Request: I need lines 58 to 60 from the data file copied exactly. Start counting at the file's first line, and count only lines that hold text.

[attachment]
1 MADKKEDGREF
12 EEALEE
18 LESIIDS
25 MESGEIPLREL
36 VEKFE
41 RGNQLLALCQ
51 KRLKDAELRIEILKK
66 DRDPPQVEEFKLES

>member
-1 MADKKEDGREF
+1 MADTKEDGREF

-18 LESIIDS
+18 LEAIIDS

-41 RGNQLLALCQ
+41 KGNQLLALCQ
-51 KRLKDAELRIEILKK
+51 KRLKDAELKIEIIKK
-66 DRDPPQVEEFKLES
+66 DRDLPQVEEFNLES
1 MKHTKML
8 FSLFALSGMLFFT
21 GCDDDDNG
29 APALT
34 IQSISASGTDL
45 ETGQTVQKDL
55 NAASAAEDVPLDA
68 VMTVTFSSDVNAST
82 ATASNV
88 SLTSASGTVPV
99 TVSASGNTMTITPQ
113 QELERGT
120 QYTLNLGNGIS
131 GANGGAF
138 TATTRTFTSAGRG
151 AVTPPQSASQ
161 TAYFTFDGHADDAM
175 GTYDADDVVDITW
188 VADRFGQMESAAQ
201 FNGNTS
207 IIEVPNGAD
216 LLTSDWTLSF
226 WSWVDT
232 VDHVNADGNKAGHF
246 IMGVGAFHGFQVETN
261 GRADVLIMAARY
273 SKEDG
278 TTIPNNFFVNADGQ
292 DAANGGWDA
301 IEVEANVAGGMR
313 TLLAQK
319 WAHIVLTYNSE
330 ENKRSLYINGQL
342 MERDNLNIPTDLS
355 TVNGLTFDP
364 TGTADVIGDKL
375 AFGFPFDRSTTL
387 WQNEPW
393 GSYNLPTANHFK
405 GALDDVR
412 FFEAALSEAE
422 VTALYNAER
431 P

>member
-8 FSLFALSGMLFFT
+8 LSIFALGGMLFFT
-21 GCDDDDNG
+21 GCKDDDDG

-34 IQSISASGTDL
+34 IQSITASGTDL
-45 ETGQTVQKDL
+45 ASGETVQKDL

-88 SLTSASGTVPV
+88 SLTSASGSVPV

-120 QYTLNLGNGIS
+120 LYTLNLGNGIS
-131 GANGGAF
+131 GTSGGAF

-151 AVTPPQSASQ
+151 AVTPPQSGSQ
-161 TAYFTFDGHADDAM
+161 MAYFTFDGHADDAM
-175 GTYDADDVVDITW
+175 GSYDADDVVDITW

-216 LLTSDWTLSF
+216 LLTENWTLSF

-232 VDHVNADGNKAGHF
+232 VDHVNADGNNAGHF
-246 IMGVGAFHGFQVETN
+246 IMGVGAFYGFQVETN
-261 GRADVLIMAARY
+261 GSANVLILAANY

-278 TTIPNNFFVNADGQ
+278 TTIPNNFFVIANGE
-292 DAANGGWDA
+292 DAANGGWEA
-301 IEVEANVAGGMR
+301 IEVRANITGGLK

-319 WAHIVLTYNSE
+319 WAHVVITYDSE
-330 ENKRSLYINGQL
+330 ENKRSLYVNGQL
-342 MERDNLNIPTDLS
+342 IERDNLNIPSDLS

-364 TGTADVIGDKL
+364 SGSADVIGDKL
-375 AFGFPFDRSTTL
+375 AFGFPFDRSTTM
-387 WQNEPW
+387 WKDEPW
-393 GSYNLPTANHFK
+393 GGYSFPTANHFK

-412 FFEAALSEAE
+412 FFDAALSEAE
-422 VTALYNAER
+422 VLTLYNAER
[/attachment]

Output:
393 GSYNLPTANHFK
405 GALDDVR
412 FFEAALSEAE